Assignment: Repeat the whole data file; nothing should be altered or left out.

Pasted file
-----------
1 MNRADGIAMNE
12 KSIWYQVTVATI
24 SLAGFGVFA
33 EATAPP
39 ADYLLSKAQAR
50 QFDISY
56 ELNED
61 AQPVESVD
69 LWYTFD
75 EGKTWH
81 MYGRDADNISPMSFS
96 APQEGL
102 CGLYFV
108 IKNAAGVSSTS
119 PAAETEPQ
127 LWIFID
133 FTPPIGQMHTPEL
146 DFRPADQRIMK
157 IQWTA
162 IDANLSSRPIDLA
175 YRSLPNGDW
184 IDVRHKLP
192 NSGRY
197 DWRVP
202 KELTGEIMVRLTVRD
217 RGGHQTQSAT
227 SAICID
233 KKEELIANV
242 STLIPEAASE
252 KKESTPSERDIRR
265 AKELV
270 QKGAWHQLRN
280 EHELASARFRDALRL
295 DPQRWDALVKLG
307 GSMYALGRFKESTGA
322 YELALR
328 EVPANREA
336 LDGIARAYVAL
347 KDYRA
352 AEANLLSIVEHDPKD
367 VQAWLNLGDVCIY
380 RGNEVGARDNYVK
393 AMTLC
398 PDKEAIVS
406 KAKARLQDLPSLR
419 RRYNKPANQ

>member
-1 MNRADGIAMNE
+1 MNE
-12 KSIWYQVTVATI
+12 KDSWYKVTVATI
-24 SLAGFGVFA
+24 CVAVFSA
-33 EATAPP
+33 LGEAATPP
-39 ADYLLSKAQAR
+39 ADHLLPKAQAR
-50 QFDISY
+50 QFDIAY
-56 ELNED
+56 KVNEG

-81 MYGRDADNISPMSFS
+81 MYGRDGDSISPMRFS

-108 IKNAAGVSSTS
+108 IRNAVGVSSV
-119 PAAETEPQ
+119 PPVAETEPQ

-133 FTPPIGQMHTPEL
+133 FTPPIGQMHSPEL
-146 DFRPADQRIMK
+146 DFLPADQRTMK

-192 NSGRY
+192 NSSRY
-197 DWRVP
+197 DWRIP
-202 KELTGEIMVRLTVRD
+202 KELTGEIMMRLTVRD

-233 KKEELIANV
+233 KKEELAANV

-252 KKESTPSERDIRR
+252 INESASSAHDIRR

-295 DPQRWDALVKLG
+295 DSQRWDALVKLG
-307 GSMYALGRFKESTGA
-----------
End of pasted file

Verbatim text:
1 MNRADGIAMNE
12 KSIWYQVTVATI
24 SLAGFGVFA
33 EATAPP
39 ADYLLSKAQAR
50 QFDISY
56 ELNED
61 AQPVESVD
69 LWYTFD
75 EGKTWH
81 MYGRDADNISPMSFS
96 APQEGL
102 CGLYFV
108 IKNAAGVSSTS
119 PAAETEPQ
127 LWIFID
133 FTPPIGQMHTPEL
146 DFRPADQRIMK
157 IQWTA
162 IDANLSSRPIDLA
175 YRSLPNGDW
184 IDVRHKLP
192 NSGRY
197 DWRVP
202 KELTGEIMVRLTVRD
217 RGGHQTQSAT
227 SAICID
233 KKEELIANV
242 STLIPEAASE
252 KKESTPSERDIRR
265 AKELV
270 QKGAWHQLRN
280 EHELASARFRDALRL
295 DPQRWDALVKLG
307 GSMYALGRFKESTGA
322 YELALR
328 EVPANREA
336 LDGIARAYVAL
347 KDYRA
352 AEANLLSIVEHDPKD
367 VQAWLNLGDVCIY
380 RGNEVGARDNYVK
393 AMTLC
398 PDKEAIVS
406 KAKARLQDLPSLR
419 RRYNKPANQ

>member
-1 MNRADGIAMNE
+1 MNE
-12 KSIWYQVTVATI
+12 KDSWYKVTVATI
-24 SLAGFGVFA
+24 CVAVFSA
-33 EATAPP
+33 LGEAATPP
-39 ADYLLSKAQAR
+39 ADHLLPKAQAR
-50 QFDISY
+50 QFDIAY
-56 ELNED
+56 KVNEG

-81 MYGRDADNISPMSFS
+81 MYGRDGDSISPMRFS

-108 IKNAAGVSSTS
+108 IRNAVGVSSV
-119 PAAETEPQ
+119 PPVAETEPQ

-133 FTPPIGQMHTPEL
+133 FTPPIGQMHSPEL
-146 DFRPADQRIMK
+146 DFLPADQRTMK

-192 NSGRY
+192 NSSRY
-197 DWRVP
+197 DWRIP
-202 KELTGEIMVRLTVRD
+202 KELTGEIMMRLTVRD

-233 KKEELIANV
+233 KKEELAANV

-252 KKESTPSERDIRR
+252 INESASSAHDIRR

-295 DPQRWDALVKLG
+295 DSQRWDALVKLG
-307 GSMYALGRFKESTGA